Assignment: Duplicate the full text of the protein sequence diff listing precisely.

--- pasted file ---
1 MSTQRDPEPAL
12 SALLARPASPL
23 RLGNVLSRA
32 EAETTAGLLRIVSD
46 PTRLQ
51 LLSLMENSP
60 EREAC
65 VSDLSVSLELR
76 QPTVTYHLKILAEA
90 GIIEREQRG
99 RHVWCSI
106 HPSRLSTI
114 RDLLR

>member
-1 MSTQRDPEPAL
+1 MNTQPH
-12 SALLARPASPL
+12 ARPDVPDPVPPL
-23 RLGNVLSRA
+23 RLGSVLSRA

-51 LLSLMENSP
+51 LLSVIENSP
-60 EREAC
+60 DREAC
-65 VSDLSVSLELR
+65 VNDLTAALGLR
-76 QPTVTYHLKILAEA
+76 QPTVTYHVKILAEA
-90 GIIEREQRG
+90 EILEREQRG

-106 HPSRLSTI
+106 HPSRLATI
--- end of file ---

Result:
1 MSTQRDPEPAL
12 SALLARPASPL
23 RLGNVLSRA
32 EAETTAGLLRIVSD
46 PTRLQ
51 LLSLMENSP
60 EREAC
65 VSDLSVSLELR
76 QPTVTYHLKILAEA
90 GIIEREQRG
99 RHVWCSI
106 HPSRLSTI
114 RDLLR

>member
-1 MSTQRDPEPAL
+1 MNTQPH
-12 SALLARPASPL
+12 ARPDVPDPVPPL
-23 RLGNVLSRA
+23 RLGSVLSRA

-51 LLSLMENSP
+51 LLSVIENSP
-60 EREAC
+60 DREAC
-65 VSDLSVSLELR
+65 VNDLTAALGLR
-76 QPTVTYHLKILAEA
+76 QPTVTYHVKILAEA
-90 GIIEREQRG
+90 EILEREQRG

-106 HPSRLSTI
+106 HPSRLATI